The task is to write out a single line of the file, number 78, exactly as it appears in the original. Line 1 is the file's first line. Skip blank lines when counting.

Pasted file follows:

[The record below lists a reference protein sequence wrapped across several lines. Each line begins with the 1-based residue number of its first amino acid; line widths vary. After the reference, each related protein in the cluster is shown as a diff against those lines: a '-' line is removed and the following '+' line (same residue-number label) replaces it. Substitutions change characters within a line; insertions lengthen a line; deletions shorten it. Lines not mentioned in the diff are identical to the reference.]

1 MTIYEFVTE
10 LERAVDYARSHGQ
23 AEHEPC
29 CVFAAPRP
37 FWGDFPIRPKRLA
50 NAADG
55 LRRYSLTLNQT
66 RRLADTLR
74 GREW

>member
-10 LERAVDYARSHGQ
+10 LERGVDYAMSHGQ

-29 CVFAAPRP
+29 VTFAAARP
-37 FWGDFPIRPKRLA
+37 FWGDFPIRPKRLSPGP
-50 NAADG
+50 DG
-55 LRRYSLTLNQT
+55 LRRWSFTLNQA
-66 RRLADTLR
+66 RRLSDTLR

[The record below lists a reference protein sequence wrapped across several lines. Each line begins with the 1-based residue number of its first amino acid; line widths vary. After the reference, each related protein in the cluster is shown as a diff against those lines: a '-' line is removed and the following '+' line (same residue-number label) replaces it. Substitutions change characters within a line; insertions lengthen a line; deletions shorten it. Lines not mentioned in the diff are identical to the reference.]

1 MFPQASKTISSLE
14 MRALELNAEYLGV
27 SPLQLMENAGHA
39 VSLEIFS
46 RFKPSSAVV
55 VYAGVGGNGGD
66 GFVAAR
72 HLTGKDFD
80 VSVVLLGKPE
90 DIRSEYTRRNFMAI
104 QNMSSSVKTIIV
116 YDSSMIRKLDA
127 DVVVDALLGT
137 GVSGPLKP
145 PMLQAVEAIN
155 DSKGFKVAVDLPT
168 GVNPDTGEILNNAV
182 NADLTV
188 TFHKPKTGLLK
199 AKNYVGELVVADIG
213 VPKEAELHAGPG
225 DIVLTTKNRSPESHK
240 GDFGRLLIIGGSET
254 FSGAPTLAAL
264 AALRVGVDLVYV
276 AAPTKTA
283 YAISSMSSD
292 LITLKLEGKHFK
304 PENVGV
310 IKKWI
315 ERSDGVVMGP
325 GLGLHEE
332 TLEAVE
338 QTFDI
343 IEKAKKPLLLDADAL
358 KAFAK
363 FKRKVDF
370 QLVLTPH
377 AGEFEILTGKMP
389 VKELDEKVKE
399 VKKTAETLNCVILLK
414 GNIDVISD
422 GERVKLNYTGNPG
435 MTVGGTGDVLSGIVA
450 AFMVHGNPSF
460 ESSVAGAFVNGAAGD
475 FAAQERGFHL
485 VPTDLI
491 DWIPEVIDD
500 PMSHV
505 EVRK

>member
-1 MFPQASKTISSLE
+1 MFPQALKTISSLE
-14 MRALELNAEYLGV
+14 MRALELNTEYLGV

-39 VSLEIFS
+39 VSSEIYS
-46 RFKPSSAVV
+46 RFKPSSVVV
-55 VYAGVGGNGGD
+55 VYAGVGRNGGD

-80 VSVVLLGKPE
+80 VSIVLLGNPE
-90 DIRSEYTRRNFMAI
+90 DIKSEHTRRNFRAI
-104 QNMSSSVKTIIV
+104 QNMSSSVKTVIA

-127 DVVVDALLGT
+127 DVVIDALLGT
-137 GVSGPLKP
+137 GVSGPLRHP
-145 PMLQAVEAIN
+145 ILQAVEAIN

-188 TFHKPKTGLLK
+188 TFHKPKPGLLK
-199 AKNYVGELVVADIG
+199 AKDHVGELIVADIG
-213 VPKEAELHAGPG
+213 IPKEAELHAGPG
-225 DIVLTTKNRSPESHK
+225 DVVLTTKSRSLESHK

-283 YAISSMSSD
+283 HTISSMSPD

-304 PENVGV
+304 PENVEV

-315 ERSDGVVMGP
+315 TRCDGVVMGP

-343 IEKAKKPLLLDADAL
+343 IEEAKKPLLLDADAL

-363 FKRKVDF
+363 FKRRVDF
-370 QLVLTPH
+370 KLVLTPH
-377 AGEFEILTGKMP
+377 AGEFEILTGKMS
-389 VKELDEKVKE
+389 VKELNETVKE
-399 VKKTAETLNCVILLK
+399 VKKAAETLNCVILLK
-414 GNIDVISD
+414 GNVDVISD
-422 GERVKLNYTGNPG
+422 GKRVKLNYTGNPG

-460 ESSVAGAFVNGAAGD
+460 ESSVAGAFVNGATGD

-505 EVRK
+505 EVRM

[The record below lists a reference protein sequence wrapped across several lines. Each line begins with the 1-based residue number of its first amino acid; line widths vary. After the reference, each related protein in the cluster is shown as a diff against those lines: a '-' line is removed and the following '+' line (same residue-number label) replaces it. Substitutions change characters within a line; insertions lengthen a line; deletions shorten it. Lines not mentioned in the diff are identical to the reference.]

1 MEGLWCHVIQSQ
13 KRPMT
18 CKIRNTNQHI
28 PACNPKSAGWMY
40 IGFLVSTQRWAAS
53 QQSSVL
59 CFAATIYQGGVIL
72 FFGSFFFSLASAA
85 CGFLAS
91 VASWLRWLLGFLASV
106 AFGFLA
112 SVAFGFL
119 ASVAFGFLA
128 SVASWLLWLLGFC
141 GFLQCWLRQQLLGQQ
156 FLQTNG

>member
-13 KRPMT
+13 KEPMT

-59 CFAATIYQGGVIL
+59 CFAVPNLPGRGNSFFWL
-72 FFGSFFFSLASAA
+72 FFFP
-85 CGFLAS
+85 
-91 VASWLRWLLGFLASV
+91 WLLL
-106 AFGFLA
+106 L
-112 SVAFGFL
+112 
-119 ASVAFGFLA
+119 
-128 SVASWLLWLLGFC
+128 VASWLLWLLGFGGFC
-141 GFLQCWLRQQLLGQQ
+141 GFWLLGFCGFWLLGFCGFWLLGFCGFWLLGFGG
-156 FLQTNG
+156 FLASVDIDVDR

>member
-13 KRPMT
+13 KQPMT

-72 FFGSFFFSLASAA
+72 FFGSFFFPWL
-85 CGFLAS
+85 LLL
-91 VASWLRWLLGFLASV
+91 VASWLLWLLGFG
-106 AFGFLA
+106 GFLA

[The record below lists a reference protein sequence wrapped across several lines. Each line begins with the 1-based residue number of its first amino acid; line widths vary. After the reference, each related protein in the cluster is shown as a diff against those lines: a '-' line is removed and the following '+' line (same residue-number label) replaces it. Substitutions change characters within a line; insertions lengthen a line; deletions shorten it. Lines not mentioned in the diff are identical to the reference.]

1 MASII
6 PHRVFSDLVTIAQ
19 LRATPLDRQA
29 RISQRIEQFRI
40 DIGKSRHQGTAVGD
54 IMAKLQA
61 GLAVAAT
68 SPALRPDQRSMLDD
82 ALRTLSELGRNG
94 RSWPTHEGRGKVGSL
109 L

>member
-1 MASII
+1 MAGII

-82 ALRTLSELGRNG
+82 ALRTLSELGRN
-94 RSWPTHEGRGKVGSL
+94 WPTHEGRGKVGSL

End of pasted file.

+1 MFPQALKTISSLE